Recipe Detail

Asian Short Ribs - slow cooker or oven braised

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Number of Servings:


  1. 3 - to 4 short ribs bone-in
  2. - kosher salt or coarse ground sea salt
  3. 1 cups - soy sauce (if pre-salting the meat, use low-sodium soy sauce)
  4. 2 1/2 cups - chicken or vegetable broth (or water)
  5. 2/3 cups - dark brown sugar
  6. 1 - piece of ginger (3 inches) peeled and chopped
  7. 4 tablespoons - toasted sesame oil
  8. 6 tablespoons - chili garlic sauce
  9. 2 tablespoons - cornstarch optional, for thickening


Pre-salt the short ribs (optional, but recommended): Lay the short ribs out on plate or in a baking dish. Sprinkle them lightly on all sides with salt. Cover and place in the refrigerator for up to 24 hours.

Add the soy sauce, broth, brown sugar, ginger, sesame oil, and chili garlic sauce into the bowl of an Instant Pot, Slow Cooker, OR a heavy bottom saucepan with a lid (preferably a Dutch oven), OR a ceramic baking dish with a lid. Whisk to combine and then add the short ribs, turning them in the liquid to coat.

To cook the short ribs in an Instant Pot: Close the lid and choose the manual high pressure function set to high. Cook the short ribs for 45 minutes, followed by a 10 – 15 minute natural release.

To cook the short ribs in a slow cooker: Cover with the lid and cook the short ribs until the meat is so tender it’s falling off the bone, about 4-5 hours on high or 7-8 on low. If possible, stir the meat in the sauce halfway through cooking.

To cook the short ribs in the oven: Preheat oven to 325 degrees F. Cook in covered pot or baking dish for 3-4 hours, until the meat is so tender it's falling off the bone. If possible, stir the meat in the sauce halfway through cooking.

If using the meat in another recipe: Use tongs to remove meat from the slow cooker to a plate or cutting board and let sit until cool enough to handle, then proceed with the recipe.

To turn the cooking liquid into a sauce:
Strain the cooking liquid into a bowl; discard any solids left in the strainer. Let the sauce sit undisturbed for 5-10 minutes than skim as much excess fat from the top of the liquid as possible, discarding the fat. *If possible, put the cooking liquid into the refrigerator, uncovered, for an hour or two (or, covered, for up to 2 days). This will allow the excess fat in the liquid to harden across the top of the liquid, making it very easy to remove.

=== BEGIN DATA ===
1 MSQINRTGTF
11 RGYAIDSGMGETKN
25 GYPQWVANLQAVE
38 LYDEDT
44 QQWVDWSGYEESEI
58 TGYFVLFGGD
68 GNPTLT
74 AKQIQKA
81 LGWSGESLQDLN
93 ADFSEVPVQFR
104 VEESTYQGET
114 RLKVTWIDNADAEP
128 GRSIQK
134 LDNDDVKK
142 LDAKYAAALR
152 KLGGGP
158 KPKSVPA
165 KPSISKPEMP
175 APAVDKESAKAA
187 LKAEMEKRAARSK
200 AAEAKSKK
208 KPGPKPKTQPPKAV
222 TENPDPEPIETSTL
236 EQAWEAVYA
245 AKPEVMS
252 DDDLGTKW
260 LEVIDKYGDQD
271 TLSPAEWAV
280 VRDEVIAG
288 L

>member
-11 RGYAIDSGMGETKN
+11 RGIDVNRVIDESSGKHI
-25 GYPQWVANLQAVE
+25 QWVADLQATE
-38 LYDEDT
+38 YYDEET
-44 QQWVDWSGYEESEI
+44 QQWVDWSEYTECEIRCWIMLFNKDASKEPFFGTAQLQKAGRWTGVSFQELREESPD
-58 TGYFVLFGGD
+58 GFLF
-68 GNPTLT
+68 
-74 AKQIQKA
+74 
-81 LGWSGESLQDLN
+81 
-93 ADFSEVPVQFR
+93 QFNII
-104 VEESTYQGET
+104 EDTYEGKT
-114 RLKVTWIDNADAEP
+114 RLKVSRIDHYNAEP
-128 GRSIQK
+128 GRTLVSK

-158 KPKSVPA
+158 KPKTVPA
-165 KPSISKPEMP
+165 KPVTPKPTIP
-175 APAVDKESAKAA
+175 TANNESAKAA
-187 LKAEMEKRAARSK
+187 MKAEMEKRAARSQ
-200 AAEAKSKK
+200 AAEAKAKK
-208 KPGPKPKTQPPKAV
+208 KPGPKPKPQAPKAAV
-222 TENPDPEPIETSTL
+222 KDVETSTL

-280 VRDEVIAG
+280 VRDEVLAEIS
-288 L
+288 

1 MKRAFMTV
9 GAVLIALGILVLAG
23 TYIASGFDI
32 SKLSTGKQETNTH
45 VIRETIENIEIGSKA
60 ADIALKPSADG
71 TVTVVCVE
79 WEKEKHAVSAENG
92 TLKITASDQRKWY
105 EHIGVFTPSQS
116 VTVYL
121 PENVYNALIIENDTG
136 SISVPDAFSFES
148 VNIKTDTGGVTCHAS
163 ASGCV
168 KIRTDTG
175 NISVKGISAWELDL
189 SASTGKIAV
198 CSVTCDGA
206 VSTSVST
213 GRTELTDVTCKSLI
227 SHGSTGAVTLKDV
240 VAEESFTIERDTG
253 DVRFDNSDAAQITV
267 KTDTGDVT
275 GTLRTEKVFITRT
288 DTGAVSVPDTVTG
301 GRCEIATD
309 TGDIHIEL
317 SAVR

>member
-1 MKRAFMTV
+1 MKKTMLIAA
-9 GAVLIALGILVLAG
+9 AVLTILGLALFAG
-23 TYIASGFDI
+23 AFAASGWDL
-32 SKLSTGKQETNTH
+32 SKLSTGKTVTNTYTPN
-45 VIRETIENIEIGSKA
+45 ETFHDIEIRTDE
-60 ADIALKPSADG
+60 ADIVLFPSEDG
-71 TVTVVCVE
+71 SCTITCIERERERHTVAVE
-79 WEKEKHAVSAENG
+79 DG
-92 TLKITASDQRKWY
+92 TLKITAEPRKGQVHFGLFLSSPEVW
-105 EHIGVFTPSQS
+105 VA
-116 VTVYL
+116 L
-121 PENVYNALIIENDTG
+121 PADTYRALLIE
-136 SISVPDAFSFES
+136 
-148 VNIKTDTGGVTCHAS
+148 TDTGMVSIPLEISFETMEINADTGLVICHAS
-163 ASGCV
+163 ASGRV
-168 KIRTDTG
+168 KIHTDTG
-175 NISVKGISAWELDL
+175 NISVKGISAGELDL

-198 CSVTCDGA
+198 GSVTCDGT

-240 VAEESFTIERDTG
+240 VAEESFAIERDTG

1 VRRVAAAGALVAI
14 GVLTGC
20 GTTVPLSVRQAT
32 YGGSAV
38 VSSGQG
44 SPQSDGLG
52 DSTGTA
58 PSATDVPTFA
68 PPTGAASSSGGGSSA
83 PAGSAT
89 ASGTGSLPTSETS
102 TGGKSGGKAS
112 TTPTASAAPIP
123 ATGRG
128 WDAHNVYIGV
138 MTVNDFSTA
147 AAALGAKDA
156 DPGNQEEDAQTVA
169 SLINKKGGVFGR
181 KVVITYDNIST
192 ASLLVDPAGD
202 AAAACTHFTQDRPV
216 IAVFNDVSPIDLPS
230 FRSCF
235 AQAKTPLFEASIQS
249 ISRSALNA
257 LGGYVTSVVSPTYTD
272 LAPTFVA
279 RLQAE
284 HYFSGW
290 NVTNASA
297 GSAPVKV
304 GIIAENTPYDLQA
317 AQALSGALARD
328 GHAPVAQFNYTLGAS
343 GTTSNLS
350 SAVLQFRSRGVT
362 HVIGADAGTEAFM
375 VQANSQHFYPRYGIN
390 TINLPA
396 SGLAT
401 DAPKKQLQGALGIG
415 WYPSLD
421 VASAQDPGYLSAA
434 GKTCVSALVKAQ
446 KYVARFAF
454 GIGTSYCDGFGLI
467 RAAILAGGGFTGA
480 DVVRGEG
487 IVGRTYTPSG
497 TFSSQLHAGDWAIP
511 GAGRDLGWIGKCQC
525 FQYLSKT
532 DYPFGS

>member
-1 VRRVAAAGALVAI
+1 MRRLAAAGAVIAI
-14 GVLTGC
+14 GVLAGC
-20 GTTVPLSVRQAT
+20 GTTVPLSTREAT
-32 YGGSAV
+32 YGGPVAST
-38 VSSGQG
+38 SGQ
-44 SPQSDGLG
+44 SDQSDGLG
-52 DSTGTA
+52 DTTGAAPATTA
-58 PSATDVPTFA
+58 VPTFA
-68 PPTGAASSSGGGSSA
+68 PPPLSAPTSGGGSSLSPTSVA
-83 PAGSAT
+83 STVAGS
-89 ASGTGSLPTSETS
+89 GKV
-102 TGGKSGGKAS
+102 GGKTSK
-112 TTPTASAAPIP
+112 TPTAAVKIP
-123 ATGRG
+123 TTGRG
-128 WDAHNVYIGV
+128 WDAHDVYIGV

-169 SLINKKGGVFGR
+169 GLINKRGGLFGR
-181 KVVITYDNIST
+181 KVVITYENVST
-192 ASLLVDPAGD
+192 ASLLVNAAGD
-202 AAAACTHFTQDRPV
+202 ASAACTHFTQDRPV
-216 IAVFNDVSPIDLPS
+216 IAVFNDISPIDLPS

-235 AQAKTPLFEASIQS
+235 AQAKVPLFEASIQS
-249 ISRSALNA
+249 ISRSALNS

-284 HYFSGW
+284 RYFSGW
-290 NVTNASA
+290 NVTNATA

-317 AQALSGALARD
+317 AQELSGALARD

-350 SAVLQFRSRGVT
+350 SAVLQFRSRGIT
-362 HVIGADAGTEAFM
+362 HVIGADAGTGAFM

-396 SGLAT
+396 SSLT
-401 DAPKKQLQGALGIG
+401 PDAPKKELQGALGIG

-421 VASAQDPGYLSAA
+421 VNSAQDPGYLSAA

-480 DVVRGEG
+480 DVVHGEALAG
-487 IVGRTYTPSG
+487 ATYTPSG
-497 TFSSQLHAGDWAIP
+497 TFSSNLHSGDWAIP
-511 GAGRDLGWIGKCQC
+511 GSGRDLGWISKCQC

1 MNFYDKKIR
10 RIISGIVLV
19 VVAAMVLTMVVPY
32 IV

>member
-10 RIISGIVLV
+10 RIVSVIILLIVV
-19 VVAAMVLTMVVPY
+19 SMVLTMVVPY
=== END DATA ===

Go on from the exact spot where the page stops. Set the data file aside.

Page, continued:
To thicken the sauce with cornstarch: Add the cornstarch and about 1/2 cup of the cooking liquid to a bowl and stir to combine. Add the rest of the strained cooking liquid to a heavy bottom saucepan. Slowly whisk the cornstarch mixture into the sauce in the saucepan. Bring the sauce to a boil over medium high heat. Reduce the heat to medium, and let simmer, stirring frequently, for 5-10 minutes, until the sauce is thick and has reduced slightly. (If, after 10 minutes of cooking, the sauce isn't as thick as you like, add about 1/2 cup of sauce to another tablespoon of cornstarch and whisk back into the saucepan. OR, just continue to simmer for another 5 to 10 minutes. The sauce will continue to reduce and thicken the longer you allow it to simmer.

To thicken the sauce by reducing it (without cornstarch): Add the strained cooking liquid to a heavy bottom saucepan and set it over medium high heat. Reduce heat to medium and let simmer, stirring frequently, until the sauce has reduced to the desired consistency. This should take between 10 and 20 minutes.

Why does this recipe call for chicken or vegetable stock instead of beef stock?
For the most part, I find the flavor of prepared beef stock to be considerably lower quality than chicken or vegetable stock. Therefore, even in beef recipes, I prefer to use chicken or vegetable - or just plain water. Of course, if you have some homemade beef stock, use that.


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